After rehydrating and taking in the breathtaking views from the top, the class made their way down, still overwhelmed with adrenaline and excitement. At the bottom, they all agreed that as hard as it was, it was incredibly rewarding. Multiple students said that they were pushed harder than they ever had before. Many students in the class admitted that the experience grew their respect for wildland firefighters and gave them a new appreciation for and fascination with fire. “It’s a serious, dangerous, and tasking job, that can’t be taken lightly,” one student exclaimed. Another student relayed that the field day helped the class realize how far they could be pushed and how much they could handle. Everyone agreed that although it was intense, it was well worth it. As one student shared, “The struggle made the success even more satisfying.”
Every student in the class passed the written examination and the twenty that also attended the field day are now certified to apply to work on a fire crew if they choose. A handful of students said they plan to apply in the future, while others, some a few years from being old enough, enjoyed the experience of the class stating, “It’s unlike any other course.” It teaches students how to understand a powerful force and natural phenomenon that is very much alive and active in the environment in which they live. As Miller shared, “We live in a wildland-urban interface, and I think anything that we can do to help students better prepare for and understand fire is really helpful.”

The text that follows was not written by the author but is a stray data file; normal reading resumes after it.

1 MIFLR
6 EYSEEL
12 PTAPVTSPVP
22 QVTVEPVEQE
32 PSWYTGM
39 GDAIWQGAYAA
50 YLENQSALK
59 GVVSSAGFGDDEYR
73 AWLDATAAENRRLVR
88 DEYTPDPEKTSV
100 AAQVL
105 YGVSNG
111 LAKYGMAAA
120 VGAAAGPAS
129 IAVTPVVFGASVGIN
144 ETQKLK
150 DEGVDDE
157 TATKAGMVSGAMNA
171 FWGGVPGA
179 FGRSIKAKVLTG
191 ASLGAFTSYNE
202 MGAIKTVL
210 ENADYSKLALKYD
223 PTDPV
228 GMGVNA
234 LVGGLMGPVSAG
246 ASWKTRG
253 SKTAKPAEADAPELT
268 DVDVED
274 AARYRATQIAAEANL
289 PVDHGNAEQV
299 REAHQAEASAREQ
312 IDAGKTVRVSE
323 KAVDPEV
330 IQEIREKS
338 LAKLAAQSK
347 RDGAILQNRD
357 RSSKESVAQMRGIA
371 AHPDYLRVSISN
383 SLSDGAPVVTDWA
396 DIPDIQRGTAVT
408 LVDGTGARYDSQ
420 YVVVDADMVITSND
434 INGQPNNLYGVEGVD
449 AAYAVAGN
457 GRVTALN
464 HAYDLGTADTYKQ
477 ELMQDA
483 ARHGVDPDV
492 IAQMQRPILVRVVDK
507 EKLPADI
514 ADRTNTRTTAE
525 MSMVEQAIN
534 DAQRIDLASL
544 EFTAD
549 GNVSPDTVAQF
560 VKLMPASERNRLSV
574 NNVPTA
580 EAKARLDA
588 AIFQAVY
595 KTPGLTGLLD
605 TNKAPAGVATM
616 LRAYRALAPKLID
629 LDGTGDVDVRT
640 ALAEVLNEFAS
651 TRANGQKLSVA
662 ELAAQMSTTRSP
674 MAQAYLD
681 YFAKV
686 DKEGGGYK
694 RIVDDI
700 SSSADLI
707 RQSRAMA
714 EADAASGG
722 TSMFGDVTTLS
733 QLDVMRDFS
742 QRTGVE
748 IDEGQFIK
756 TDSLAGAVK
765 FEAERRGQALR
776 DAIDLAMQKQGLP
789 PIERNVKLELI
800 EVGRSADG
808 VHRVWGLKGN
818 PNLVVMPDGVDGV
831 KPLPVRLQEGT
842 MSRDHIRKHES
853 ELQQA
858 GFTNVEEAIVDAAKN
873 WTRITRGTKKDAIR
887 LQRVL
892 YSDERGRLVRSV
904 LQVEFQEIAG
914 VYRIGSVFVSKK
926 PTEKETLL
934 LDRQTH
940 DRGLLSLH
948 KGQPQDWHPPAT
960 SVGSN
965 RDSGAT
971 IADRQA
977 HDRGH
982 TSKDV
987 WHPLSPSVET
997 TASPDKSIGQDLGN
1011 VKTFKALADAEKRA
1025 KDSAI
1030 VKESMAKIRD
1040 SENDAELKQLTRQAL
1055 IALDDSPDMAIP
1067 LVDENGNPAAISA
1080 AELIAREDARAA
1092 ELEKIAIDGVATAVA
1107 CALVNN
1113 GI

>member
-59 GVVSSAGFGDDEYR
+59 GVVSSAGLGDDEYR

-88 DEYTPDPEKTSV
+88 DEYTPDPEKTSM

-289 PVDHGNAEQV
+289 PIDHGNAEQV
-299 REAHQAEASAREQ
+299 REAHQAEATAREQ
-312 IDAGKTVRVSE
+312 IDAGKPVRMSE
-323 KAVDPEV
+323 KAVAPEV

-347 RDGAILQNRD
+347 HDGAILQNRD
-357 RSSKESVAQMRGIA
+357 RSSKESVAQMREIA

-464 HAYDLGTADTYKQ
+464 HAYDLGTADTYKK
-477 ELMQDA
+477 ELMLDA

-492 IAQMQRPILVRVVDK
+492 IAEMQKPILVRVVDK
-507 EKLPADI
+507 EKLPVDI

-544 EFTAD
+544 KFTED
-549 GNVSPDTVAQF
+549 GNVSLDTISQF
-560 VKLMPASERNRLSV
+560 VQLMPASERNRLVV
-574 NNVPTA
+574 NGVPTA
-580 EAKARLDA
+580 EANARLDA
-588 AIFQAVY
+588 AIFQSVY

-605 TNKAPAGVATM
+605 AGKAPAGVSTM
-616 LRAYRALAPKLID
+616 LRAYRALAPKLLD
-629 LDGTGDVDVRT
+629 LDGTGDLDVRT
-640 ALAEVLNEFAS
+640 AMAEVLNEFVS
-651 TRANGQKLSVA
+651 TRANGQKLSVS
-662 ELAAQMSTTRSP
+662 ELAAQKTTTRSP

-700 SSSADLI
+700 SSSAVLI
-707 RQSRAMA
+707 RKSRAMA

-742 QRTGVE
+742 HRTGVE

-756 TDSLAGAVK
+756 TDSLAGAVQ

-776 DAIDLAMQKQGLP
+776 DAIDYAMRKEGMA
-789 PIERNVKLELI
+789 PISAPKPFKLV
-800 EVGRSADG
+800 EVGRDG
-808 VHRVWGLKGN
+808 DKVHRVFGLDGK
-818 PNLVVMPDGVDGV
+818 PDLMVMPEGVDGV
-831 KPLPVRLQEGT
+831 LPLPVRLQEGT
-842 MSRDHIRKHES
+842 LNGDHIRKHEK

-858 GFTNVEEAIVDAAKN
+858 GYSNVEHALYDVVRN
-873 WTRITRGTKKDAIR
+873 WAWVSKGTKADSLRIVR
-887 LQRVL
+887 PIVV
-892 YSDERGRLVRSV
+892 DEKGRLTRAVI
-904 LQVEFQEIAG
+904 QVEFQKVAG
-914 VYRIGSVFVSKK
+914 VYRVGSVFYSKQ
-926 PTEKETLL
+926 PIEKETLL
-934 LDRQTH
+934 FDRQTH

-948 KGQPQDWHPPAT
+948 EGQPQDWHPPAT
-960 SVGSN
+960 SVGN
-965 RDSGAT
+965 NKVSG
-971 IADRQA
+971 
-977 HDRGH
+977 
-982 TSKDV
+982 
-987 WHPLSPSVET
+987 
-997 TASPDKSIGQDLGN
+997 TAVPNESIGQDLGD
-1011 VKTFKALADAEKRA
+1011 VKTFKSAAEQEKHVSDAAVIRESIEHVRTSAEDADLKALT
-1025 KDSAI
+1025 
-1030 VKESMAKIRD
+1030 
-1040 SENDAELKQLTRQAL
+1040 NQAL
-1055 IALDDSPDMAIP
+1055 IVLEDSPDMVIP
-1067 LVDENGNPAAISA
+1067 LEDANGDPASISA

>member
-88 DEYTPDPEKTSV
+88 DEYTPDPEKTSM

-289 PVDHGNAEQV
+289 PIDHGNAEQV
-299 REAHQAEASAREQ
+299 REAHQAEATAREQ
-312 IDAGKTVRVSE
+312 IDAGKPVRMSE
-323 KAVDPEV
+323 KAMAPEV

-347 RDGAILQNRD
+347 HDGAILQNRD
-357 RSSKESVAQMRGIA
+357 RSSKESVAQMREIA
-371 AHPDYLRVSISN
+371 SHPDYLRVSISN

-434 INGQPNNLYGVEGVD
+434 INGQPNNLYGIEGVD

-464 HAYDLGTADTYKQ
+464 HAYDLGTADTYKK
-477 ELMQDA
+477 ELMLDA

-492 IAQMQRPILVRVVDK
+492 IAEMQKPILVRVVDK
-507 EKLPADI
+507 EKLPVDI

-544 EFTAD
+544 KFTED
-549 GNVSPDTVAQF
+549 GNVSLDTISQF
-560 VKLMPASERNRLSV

For those that choose to take their certification and apply for a seasonal wildland firefighting job, the course can open up career and employment opportunities. For others who just enjoy learning about and studying fire behavior, the students come away with useful information and a unique, unforgettable experience.
This course would not be possible without funding from the Plumas National Forest Service Storrie and Moonlight Fire Restoration Projects, and the support from the many Forest Service wildland firefighters. A huge thank you to Robert Ward for his leadership overseeing the course from beginning to end, and a big thank you to Crew 1 members, Mike Wintch, Damian Rivadeneyra, Chris Voelker, Aaron Knudson, Dustin Kaurich, John Funke and Brandon Borden who helped Ward with classroom instruction. Additionally, our gratitude goes out to Dan Carroll, Justin Brown, Scott McBride, Joel Bronk, Chris Enriquez, Robert Williams, Mike Townsend, and Ryan Jones who helped with the field day. The class, field day, and opportunity for PHS students could not be possible without their help and support!
To find out more, contact Brad Miller at firstname.lastname@example.org.